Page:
The 100g of insulation gives the boot a touch of warmth. While it’s not going to be anywhere near as warm as the other boots on the list, we found it cuts that heat-sapping chill you can feel walking around in cold, wet weather.
The Cheyanne ($155) is pretty far removed from the classic Caribou snow boot. We found it flexible, very walkable, and easy to drive in. And unlike its chunky uncle — the Pac boot — the Cheyanne’s lug has functional traction! Maybe the Pac boot will get an upgrade.
Finally, the boot just looks good and layers well with most pants in our wardrobe. This boot could easily slide unassumingly into our work wardrobe, which is hard to pull off with nearly every other boot on our list.
Best Budget: Xtratuf 6″ Deck Ankle Boot
If there were a “state boot” of Alaska, it would be the Xtratuf. Xtratuf makes several models, and we’ve used the thin neoprene Legacy a ton and love it for moderate weather. But a tall rubber boot is tough to pull off outside of the cannery or farm.
Still touting the same slip-resistant, chunky chevron sole found on the Legacy, the 6-inch Deck Ankle Boot ($90) is much more approachable in the lower 48. Two fat tabs help pull the wide-mouth 6-inch hightop over the foot. There’s a little play over the top of the foot, but the heel seats firmly in back.
The lightweight 1mm neoprene wicks moisture away from the feet, so you can bring these out on the water come summer and still keep the feet cool and dry.
Best Men’s Snow Boots
Best Overall: Baffin Control Max
If your winter starts in October and ends sometime before the summer equinox, then you are looking for a workhorse that can lift the soles and spirits.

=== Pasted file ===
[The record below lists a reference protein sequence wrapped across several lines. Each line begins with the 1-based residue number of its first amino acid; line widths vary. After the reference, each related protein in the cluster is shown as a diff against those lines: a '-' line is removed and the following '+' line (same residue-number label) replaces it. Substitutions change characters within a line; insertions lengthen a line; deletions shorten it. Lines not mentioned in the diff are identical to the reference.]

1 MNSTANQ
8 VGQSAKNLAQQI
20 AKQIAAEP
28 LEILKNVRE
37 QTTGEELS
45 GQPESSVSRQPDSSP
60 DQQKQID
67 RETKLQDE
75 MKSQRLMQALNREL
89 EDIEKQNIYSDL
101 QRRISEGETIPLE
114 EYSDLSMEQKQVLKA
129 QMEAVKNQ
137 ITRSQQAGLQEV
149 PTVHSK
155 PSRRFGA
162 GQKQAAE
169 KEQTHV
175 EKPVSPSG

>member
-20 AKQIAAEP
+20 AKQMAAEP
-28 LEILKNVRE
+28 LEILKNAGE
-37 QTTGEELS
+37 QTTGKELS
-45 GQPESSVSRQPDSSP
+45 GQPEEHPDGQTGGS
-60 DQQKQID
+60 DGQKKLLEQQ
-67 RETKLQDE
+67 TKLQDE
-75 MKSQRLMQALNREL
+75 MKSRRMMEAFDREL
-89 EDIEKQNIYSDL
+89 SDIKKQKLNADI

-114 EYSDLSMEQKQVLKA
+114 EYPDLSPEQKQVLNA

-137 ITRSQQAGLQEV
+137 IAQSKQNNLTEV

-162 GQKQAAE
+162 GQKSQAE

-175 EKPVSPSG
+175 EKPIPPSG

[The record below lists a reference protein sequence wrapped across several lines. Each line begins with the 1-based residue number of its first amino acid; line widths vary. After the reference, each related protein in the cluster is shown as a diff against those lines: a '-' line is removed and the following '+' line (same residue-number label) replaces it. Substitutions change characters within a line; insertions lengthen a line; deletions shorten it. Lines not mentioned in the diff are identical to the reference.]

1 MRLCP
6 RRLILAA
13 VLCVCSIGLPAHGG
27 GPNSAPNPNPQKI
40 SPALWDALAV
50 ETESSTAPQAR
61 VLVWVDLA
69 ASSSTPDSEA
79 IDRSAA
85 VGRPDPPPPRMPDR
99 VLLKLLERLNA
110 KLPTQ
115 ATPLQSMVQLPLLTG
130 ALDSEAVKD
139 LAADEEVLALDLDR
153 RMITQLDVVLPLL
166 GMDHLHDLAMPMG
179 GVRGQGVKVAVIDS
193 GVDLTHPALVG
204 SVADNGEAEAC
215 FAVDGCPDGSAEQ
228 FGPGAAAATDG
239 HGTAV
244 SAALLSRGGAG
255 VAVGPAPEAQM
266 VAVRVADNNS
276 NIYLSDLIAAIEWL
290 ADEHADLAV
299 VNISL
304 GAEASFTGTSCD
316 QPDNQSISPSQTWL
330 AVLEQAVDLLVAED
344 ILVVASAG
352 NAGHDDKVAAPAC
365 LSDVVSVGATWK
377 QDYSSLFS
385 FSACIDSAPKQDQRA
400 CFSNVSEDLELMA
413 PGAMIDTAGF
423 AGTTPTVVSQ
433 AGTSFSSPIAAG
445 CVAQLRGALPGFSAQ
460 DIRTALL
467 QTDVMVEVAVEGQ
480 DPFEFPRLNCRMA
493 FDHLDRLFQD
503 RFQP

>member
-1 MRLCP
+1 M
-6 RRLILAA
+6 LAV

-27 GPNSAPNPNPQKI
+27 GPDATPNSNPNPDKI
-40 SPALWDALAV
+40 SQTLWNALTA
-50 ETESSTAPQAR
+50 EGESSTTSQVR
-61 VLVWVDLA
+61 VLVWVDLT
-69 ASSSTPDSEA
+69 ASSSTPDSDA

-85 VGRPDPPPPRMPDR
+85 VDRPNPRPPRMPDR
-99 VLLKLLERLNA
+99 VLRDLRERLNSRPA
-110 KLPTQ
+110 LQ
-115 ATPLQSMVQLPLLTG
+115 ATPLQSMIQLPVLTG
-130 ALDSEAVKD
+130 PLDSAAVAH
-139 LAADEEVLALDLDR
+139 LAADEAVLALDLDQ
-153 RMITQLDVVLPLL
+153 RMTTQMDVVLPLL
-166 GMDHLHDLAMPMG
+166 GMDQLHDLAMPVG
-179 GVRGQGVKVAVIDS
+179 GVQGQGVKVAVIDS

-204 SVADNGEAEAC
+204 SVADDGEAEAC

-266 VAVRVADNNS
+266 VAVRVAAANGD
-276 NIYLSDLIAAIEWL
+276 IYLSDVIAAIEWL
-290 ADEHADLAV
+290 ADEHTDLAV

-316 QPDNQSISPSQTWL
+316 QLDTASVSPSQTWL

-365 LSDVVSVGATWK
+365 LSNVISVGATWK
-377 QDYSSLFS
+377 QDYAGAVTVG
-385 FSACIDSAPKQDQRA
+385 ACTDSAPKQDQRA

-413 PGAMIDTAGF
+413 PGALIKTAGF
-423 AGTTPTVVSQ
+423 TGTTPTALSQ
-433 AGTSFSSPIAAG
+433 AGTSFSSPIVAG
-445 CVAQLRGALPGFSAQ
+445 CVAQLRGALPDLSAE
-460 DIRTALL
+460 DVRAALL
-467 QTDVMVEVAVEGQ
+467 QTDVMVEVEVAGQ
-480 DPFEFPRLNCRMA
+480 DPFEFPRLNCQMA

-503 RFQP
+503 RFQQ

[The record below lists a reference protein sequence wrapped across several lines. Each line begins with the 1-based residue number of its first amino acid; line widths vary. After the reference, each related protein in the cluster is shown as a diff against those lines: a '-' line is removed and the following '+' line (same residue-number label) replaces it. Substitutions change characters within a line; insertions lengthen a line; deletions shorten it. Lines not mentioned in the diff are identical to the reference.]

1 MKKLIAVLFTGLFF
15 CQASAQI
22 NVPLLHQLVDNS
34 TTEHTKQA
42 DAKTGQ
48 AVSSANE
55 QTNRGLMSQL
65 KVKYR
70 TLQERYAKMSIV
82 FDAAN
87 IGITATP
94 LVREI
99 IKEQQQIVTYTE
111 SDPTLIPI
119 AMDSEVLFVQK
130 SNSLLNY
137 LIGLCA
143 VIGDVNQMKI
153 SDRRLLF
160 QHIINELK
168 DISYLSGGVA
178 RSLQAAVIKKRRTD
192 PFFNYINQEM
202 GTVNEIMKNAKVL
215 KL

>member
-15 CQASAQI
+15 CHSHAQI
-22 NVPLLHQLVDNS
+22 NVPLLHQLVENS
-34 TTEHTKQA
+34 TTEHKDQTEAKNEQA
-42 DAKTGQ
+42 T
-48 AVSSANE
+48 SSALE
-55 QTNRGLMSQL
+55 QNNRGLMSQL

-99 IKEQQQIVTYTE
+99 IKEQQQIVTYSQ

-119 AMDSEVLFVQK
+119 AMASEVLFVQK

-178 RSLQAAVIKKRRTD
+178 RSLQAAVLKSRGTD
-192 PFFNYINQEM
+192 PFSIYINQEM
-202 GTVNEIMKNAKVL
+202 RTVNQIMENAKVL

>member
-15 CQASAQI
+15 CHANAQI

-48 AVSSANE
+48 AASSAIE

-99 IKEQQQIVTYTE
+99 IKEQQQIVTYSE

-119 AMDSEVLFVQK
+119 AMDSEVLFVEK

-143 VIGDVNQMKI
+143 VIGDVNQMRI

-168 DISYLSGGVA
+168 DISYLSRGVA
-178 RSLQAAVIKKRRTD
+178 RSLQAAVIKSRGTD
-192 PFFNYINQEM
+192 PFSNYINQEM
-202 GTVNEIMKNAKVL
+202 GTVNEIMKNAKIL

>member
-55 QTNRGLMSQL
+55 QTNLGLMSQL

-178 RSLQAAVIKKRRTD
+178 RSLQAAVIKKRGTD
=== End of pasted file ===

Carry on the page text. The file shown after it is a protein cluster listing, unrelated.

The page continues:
Baffin’s Control Max ($260) has a whopping bottom end, dipping all the way to -94 degrees F (-70 degrees C). We’re going to throw our hands up in mercy at that spec. We haven’t tested them to that level, and hopefully, you won’t have to either. But know that a lot of thought went into trapping heat.
The boot is methodically constructed around thermoregulation. Outside, a waterproof leather exterior is triple-stitched to the rubber rand. Inside, a series of heat-reflecting aluminum membranes, foams, and moisture reservoirs move moisture away from the foot and trap the heat.
Underfoot, a waffle-comb footbed traps additional heat in honeycomb-like air pockets. And the entire boot rides over an aggressively lugged “arctic rubber” that’s tacky on ice.
The boot laces shut with four pairs of giant D-rings. The fit can be a little sloppy, but they’re easy to manipulate with heavy gloves. All in all, the double boot construction does a wonderful job of trapping heat and insulating you from the cold ground.
If you live in a milder climate, these are overkill. And for sure, these things are massive on the feet (the pair weighs 7 pounds). But if you’re looking for the ultimate cold-winter snow boot, or a boot that works during long periods of inactivity in the cold, the Baffin Snow Monster will keep you warm and cozy through it all.
Best Budget: Kamik Nation Plus
Kamik just can’t be beat when it comes to budget boots. And the Nation Plus boots ($125) are a fan favorite (just look at the 2,000-plus Amazon reviews). They’re waterproof, warm, and impressively durable for the price.